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Luckily for Learning Express, when the pandemic hit in March 2020, its stores already had a plentiful supply of popular toys like fidget spinners. The store also stocked popular Squishmallow plush toys to keep up with demand. To continue to meet expectations in 2021, Learning Express has ensured that it has sufficient inventory to continue its trajectory.
Each store’s website has different inventory because demand varies by region, says Thompson. Shoppers can either drive to the nearest store or take a mini road trip to a store hours away, as is the case for some customers, Thompson says. Buyers who want to buy online pay shipping based on a tiered pricing model, the more you spend, the higher the shipping costs.
When customers visit the retailer’s website, they are prompted to enter their postcode and the website defaults to directing the shopper to the webpage of the nearest store. Each location can display another range of shipping costs.
In 2021, Learning Express also ordered inventory earlier than usual. Instead of placing orders for the holiday season in September 2021, Thompson says Learning Express locations ordered items in June. That left plenty of time for the toys to ship out for the holiday delivery. Previously, Learning Express stores could order stock through December and receive it in time to ship to customers for the holidays.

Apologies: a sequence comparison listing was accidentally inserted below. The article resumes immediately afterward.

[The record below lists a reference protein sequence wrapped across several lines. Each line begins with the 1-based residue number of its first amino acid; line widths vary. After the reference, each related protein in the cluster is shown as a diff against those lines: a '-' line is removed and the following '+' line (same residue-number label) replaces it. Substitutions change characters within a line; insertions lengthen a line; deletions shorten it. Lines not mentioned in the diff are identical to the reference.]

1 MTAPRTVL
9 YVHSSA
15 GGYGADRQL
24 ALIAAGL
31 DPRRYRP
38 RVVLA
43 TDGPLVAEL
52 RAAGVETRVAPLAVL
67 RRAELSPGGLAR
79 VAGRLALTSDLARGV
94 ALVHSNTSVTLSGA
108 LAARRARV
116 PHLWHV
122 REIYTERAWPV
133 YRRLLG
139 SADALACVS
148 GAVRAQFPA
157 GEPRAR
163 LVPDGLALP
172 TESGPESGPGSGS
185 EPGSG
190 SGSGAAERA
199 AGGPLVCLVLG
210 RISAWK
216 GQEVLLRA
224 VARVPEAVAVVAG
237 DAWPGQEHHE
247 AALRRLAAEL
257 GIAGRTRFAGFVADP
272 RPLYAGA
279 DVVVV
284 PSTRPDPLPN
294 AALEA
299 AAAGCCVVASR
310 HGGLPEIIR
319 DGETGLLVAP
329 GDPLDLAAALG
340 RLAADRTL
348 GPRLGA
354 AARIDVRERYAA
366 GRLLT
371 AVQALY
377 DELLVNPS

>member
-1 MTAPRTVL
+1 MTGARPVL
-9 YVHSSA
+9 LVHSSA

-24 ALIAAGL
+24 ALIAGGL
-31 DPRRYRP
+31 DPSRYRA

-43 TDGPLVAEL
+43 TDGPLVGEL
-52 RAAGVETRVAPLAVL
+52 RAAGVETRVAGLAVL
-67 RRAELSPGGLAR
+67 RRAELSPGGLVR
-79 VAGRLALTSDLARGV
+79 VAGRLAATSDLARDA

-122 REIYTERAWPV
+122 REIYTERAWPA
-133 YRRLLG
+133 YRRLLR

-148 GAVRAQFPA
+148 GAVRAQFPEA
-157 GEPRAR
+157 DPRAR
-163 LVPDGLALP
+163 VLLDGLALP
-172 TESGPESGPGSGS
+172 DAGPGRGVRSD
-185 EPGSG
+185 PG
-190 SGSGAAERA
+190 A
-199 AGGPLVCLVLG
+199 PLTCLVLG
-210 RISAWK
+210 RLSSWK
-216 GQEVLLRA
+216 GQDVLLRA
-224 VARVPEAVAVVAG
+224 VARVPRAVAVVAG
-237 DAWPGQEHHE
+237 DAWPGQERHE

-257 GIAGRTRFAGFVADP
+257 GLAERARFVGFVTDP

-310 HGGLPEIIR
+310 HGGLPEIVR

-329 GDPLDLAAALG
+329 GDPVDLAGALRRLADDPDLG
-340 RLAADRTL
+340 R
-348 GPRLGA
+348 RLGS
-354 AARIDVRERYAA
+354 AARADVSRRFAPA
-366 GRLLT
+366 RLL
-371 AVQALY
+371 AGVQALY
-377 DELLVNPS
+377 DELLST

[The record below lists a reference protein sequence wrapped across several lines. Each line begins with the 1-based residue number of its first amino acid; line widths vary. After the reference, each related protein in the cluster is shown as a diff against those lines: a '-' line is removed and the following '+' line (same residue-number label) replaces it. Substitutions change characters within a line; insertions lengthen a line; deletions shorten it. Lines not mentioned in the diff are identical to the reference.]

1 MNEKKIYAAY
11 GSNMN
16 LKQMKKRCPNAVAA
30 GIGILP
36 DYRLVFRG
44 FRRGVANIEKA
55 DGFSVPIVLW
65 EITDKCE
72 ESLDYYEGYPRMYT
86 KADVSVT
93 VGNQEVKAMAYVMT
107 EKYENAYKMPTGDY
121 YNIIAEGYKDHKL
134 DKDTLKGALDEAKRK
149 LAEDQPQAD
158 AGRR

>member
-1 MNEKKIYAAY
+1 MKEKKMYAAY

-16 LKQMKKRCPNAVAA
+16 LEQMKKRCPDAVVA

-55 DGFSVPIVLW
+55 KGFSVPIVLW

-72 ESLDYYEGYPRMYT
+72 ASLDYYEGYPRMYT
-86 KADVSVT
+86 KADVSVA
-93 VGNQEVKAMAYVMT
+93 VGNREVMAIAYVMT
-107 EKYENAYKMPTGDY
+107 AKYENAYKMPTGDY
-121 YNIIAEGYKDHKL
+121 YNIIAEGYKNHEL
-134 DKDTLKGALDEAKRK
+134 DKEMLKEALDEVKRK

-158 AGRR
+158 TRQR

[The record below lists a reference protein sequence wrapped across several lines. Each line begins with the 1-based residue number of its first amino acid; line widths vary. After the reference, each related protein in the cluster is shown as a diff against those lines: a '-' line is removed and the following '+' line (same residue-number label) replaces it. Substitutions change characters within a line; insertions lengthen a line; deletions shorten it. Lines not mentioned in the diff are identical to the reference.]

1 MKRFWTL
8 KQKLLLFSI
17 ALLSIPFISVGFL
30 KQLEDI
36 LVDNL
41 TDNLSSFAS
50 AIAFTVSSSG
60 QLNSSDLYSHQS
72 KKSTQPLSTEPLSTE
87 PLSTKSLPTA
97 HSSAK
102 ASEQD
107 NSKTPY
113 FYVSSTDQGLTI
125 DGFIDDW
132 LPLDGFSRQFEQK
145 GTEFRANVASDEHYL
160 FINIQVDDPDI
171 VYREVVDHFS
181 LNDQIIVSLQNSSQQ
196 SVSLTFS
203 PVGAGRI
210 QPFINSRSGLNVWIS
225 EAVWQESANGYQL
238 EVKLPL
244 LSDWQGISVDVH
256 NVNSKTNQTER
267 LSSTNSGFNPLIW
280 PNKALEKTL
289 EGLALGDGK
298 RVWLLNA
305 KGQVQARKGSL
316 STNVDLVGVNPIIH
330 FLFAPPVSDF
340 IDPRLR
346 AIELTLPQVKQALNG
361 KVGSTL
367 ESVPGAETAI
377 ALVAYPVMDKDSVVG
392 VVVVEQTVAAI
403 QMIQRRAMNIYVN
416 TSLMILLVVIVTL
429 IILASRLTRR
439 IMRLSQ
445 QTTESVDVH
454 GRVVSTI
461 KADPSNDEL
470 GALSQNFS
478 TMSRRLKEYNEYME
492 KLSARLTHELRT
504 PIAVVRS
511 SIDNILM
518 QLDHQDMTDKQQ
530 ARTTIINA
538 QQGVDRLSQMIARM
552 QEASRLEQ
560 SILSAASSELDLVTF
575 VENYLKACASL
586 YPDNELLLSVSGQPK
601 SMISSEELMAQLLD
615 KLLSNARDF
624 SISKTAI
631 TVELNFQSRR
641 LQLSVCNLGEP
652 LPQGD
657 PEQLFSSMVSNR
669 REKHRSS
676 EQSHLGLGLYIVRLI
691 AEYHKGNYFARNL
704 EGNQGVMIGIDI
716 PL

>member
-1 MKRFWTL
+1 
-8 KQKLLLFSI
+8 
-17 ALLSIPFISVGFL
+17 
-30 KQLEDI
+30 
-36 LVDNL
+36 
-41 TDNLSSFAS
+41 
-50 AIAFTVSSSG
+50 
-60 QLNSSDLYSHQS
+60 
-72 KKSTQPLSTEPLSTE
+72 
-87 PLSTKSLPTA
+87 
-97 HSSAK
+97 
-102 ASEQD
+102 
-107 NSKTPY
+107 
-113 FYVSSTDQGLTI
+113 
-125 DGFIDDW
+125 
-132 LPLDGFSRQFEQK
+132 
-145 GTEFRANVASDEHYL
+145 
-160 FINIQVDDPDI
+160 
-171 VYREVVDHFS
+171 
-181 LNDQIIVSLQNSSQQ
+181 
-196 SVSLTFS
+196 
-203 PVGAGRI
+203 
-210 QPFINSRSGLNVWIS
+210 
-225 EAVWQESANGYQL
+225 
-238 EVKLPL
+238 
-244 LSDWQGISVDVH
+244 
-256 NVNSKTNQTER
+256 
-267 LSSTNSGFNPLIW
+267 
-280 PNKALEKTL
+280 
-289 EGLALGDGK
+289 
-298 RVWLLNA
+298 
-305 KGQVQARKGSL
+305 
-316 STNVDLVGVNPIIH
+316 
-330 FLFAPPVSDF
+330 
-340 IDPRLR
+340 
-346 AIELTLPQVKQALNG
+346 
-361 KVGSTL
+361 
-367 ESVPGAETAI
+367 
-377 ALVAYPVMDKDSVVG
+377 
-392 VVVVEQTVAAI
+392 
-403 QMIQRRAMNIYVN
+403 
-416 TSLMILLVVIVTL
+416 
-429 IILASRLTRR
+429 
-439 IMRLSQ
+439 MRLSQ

Once the inventory arrived with free time, Thompson says his stores got to work promoting the inventory available on TikTok, allowing the popularity of videos from his franchises in 2020 to carry over into 2021.
Thompson says she’s excited to see how TikTok will evolve to make it easier for viewers to shop directly in the app by tapping on tagged products like on other social platforms like Instagram. “We are still waiting for TikTok to roll out an interactive shopping ad experience across all retailer accounts,” she says.